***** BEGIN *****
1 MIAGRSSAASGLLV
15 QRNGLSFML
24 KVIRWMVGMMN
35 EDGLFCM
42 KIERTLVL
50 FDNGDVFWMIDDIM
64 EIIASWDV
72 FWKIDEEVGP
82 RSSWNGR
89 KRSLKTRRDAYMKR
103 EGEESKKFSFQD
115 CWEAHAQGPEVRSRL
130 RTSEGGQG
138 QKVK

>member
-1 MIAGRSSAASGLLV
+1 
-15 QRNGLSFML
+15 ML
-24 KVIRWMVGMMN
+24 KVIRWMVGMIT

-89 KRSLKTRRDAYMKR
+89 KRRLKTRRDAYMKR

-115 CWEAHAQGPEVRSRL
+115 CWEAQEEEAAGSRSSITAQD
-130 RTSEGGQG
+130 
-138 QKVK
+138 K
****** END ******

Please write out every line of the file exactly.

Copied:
1 MIAGRSSAASGLLV
15 QRNGLSFML
24 KVIRWMVGMMN
35 EDGLFCM
42 KIERTLVL
50 FDNGDVFWMIDDIM
64 EIIASWDV
72 FWKIDEEVGP
82 RSSWNGR
89 KRSLKTRRDAYMKR
103 EGEESKKFSFQD
115 CWEAHAQGPEVRSRL
130 RTSEGGQG
138 QKVK

>member
-1 MIAGRSSAASGLLV
+1 
-15 QRNGLSFML
+15 ML
-24 KVIRWMVGMMN
+24 KVIRWMVGMIT

-89 KRSLKTRRDAYMKR
+89 KRRLKTRRDAYMKR

-115 CWEAHAQGPEVRSRL
+115 CWEAQEEEAAGSRSSITAQD
-130 RTSEGGQG
+130 
-138 QKVK
+138 K